Instructure Eyes Adaptive Personalized Learning, But CEO Dan Goldsmith Says They’ll Follow Their Community’s Lead
By Henry Kronk
July 11, 2019
Over the course of the three days at InstructureCon 2019, the makers of the Canvas learning management system (LMS) delivered a ‘state of the platform.’ Upper management discussed numerous new features, recent acquisitions, and described their outlook going forward. Many attendees, however, were interested to hear more about rumblings of the company’s expanded data analytics, AI capabilities, and predictive modeling, which have been developed in a working project known as DIG. The effort was announced at the last earnings call. eLearning Inside sat down with Instructure CEO Dan Goldsmith for comment.
Goldsmith began by describing how Instructure’s general strategy is to listen to its stakeholders and education community, and respond accordingly.
“We view our organization as as supporting player.”
“One of the themes we have talked about this conference is the connection between the core of teaching and learning and the operations of simplifying teaching and learning extending to student success,” Goldsmith said. “One of the interesting elements of student success is it being individualized. With adaptive and personalized learning, I think it’s inevitable that we, as an educational community, need to think about ways of driving personalized learning and personalized growth experiences.
“We’re seeing that across the board in how colleges award admittance to their organizations. We see it as individuals move into the professional world and take on careers. We’re seeing more personalization throughout grade school as well. In terms of Instructure, we view our organization as a supporting player in the move toward that personalized journey.”
Instructure already has powerful analytic capabilities. The question the company is currently looking to answer is if and how to use that data with the student experience.
The company has not yet spoken explicitly about DIG, and how it may be put to use. In the investor call, Goldsmith merely said that DIG is a platform “based upon machine learning and artificial intelligence” that could deliver “new insights and predictive modeling.”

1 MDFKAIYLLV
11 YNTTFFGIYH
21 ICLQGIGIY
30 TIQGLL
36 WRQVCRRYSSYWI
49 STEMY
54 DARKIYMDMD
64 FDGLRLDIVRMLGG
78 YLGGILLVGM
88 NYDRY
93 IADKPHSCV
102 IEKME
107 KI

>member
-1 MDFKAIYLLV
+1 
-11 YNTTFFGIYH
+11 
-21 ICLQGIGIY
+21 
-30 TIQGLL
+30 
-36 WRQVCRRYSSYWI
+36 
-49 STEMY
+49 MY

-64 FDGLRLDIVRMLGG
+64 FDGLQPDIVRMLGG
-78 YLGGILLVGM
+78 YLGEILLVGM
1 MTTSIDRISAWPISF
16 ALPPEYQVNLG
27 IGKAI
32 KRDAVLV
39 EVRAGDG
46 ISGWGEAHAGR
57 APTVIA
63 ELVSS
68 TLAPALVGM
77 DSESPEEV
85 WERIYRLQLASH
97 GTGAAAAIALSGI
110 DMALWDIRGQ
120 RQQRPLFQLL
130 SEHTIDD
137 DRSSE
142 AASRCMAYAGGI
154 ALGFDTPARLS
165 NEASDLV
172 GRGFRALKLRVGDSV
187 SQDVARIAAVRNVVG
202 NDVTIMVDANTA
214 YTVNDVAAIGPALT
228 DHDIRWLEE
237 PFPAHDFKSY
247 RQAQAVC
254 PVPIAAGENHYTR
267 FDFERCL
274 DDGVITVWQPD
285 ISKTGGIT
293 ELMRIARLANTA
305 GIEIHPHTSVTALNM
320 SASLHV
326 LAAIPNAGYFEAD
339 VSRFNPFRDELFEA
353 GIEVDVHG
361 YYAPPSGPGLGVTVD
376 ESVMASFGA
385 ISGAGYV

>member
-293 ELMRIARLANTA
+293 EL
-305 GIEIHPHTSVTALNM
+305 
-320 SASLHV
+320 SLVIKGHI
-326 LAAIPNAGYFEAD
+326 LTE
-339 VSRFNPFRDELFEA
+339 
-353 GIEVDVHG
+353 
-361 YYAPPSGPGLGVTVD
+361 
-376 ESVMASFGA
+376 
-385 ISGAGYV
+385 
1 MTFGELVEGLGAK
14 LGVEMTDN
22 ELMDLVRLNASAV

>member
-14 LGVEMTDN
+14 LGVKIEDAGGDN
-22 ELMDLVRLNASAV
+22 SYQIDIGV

Instructure Is Developing DIG, But A Few Details Remain Unknown
But during the interview, Goldsmith never walked away from the potential of employing adaptive, personalized learning. He viewed it as a feature that may well become a reality across the board.
He also spoke about its potential to aid learners.
“I attended an education conference a few months ago,” Goldsmith said. “The theme was very much about remediating the skills gap and creating more of this idea of, ‘How do we produce individuals that are more prepared to take on jobs in the marketplace?’
“But the general tone of the way they were thinking about it was ‘pushing skills into humans.’ It was almost this idea that there are these generic human vessels that we need to arm with skills based upon a job market. At Instructure, we think about it very differently. We think about it as understanding the individuals, their paths, their passions, and what their interests are.
“We are a piece in an ecosystem and, ultimately, the scaffolding that should be wrapped around an individual. I think that as we take on more of that mindset, it’s enabled by adaptive and individualized learning, and that will lead to individual success in that individual’s definition.”
There Will Not Be a Simple Opt-Out
Stakeholders have previously expressed concern regarding Canvas’ data collection practices, which are necessary to power an adaptive learning experience.
I’m not at InstCon this year (though I was last year; it was a ton of fun!), so I submitted questions for the Thursday engineering panel, and I am hoping to get answers: I’m very concerned about new Instructure emphasis on AI, data-mining, and algorithms: https://t.co/in9KUHWfjr pic.twitter.com/6OXVzUxOS5
— Laura Gibbs (@OnlineCrsLady) July 8, 2019
Goldsmith is quick to point out that Instructure has no plans to sell their data. In a previous interview with EdSurge, however, he said that there would not be a simple option to turn off data collection on the platform, reasoning that “It doesn’t necessarily work that way, per se.”
Instructure did not provide further details on DIG, but has signaled that more news will be announced in the future.